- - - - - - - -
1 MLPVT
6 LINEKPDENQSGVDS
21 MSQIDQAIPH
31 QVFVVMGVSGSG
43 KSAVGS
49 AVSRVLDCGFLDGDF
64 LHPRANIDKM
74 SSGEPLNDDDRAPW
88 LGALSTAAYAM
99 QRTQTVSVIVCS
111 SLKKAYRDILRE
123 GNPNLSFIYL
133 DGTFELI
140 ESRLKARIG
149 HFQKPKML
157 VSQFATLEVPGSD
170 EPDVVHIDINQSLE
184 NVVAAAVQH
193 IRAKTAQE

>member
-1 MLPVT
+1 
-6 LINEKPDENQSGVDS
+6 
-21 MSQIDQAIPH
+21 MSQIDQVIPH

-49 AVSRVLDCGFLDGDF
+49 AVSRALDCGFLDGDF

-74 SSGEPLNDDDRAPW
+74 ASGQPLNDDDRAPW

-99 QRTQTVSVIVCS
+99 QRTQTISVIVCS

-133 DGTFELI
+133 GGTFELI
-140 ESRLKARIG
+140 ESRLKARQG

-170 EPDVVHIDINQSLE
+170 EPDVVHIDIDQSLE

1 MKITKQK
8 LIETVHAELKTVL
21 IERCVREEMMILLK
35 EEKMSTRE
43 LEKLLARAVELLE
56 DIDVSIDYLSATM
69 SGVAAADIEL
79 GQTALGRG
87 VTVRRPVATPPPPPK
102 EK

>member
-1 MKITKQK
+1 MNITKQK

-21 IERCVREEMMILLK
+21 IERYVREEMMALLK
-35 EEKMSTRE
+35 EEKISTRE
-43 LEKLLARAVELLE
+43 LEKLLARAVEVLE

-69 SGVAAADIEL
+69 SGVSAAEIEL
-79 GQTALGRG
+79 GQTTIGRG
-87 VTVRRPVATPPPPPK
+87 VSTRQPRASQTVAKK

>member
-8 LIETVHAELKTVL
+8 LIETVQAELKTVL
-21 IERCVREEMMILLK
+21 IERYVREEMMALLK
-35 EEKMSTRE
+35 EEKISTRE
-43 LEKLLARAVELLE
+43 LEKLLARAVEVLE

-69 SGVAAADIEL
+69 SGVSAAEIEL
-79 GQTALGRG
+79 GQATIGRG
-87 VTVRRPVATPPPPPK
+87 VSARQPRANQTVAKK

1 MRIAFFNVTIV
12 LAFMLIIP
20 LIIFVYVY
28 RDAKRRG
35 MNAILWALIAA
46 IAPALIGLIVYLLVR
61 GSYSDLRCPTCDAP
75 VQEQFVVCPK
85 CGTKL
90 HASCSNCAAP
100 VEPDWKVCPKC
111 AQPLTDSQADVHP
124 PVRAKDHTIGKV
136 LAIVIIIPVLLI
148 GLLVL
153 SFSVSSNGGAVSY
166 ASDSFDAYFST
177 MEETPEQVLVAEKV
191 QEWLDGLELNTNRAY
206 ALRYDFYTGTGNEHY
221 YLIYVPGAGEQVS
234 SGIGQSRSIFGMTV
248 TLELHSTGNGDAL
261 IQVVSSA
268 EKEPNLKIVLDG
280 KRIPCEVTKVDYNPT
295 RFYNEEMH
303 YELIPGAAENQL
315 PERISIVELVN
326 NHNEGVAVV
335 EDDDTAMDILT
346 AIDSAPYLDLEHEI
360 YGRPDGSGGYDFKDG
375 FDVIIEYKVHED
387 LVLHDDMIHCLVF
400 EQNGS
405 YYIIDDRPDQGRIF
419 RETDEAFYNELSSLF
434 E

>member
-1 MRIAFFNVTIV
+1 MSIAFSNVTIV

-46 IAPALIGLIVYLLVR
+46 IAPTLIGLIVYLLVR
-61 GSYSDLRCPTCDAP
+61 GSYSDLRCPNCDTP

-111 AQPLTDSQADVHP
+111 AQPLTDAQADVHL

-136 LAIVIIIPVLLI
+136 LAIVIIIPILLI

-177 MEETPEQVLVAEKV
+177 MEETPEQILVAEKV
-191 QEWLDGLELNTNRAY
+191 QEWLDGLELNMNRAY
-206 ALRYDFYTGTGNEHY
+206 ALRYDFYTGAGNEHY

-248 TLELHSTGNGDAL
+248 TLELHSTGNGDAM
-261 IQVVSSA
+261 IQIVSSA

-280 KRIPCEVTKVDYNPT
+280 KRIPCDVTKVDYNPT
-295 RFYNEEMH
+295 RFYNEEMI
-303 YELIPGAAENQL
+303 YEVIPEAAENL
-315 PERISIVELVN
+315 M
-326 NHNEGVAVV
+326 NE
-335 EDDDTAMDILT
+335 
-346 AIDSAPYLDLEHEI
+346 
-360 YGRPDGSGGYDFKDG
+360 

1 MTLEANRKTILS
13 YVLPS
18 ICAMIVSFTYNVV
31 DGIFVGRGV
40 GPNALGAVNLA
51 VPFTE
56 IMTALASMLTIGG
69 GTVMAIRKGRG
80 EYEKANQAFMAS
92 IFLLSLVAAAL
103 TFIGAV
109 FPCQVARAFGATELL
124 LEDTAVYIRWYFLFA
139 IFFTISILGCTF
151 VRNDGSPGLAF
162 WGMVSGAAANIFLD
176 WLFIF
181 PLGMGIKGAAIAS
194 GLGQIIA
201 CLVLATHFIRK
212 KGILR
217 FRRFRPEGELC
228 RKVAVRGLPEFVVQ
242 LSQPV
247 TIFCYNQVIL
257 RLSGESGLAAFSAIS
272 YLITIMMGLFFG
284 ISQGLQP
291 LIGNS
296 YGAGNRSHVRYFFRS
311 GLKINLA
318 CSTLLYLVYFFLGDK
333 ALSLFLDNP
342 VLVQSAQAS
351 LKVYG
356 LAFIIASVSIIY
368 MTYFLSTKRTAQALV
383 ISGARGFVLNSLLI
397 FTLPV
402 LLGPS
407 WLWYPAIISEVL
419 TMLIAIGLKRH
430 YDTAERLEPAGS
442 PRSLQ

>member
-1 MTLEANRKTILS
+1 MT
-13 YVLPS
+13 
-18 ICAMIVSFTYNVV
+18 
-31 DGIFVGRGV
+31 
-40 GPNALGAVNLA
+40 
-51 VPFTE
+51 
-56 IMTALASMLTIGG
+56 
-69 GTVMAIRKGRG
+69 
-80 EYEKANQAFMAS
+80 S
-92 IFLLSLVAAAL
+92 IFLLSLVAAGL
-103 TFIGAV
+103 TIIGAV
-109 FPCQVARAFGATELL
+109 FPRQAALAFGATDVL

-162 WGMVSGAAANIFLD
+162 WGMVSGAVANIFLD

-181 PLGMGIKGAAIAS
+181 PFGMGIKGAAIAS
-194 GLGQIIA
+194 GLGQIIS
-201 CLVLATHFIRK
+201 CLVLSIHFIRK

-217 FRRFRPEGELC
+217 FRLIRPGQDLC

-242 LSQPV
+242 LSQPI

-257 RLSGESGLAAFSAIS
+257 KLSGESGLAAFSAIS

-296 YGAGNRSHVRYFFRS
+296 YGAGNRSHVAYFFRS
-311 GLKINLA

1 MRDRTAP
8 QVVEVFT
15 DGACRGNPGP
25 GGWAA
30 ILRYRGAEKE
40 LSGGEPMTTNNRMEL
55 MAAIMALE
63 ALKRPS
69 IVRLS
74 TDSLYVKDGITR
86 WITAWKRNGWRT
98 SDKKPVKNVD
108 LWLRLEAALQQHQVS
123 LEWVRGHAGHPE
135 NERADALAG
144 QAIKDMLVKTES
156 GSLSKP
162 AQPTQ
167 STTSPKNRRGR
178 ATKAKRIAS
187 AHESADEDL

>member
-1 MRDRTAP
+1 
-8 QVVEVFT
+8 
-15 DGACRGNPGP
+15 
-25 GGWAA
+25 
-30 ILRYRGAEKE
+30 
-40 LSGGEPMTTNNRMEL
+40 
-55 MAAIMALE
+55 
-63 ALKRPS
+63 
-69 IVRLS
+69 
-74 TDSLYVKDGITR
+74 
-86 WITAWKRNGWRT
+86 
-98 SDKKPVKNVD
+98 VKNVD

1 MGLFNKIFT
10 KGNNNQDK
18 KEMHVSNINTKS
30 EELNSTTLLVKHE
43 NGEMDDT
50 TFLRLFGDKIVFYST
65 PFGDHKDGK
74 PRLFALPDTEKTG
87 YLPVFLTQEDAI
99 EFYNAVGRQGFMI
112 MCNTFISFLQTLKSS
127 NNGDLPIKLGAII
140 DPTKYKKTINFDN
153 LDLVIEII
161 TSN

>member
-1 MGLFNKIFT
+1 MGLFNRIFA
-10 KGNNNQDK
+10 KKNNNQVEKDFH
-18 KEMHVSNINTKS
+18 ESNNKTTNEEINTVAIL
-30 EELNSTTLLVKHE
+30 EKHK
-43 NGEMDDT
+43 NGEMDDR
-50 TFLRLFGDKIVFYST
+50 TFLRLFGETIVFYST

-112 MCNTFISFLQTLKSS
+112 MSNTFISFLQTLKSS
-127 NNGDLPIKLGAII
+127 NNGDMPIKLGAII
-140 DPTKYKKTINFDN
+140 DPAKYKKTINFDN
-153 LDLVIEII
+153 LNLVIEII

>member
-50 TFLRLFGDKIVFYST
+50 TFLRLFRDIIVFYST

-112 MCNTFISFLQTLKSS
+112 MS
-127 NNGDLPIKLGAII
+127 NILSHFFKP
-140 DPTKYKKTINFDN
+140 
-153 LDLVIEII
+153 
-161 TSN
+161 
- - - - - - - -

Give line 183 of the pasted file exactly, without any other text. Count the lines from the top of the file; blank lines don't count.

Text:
291 LIGNS